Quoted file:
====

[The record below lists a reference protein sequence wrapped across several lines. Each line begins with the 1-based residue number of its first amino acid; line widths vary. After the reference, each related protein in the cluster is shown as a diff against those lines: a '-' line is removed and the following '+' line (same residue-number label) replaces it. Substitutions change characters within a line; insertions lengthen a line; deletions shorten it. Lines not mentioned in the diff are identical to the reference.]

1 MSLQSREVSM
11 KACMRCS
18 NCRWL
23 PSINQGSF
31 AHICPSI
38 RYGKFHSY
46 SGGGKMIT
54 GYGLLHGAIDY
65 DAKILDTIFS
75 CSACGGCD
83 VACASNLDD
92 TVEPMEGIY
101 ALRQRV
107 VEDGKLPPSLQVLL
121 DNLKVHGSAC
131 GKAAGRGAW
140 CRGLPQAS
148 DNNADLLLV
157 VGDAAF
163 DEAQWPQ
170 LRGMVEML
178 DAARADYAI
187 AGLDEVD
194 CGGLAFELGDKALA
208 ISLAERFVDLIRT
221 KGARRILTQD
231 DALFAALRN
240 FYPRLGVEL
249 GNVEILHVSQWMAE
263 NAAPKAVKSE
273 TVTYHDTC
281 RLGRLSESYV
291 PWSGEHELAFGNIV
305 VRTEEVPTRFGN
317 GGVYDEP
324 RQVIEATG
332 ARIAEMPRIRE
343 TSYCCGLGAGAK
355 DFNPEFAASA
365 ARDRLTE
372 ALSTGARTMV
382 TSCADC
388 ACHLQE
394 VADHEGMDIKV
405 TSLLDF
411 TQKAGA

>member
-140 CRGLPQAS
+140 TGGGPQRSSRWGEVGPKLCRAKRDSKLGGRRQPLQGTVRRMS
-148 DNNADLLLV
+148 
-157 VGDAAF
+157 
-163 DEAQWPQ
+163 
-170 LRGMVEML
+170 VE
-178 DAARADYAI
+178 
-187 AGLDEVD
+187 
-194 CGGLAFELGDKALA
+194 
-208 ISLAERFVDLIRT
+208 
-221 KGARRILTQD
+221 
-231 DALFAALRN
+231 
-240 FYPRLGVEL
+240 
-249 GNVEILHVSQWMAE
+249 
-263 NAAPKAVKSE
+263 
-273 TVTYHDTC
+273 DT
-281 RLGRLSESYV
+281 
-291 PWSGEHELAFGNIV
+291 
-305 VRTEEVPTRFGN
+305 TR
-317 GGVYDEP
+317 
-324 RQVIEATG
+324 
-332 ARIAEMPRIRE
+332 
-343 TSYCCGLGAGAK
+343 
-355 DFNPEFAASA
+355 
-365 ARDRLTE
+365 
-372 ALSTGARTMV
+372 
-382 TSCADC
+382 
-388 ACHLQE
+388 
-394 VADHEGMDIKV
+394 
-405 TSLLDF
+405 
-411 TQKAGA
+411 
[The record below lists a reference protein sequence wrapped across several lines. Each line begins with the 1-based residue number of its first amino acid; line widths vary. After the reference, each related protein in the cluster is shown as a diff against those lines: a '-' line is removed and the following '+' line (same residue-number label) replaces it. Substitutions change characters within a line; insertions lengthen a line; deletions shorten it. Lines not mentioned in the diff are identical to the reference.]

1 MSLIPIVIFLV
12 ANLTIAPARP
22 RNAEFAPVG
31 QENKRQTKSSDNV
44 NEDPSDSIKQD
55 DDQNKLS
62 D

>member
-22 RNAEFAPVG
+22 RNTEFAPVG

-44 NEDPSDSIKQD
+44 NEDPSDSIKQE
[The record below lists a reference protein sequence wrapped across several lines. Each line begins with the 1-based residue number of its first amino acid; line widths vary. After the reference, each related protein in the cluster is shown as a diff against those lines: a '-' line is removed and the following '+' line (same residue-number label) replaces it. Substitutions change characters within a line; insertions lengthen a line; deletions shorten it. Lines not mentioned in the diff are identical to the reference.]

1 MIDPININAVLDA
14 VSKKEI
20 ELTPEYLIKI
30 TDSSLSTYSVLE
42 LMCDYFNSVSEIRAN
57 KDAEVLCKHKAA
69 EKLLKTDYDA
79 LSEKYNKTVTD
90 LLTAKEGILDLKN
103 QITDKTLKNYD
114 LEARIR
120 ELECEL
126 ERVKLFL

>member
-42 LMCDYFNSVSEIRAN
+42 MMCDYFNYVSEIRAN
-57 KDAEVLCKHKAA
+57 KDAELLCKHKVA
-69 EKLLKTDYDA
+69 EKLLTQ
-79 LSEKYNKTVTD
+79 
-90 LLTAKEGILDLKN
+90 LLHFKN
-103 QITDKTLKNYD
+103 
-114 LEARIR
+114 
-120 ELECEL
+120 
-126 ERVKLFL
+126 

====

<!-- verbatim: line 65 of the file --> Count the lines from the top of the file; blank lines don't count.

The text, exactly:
-208 ISLAERFVDLIRT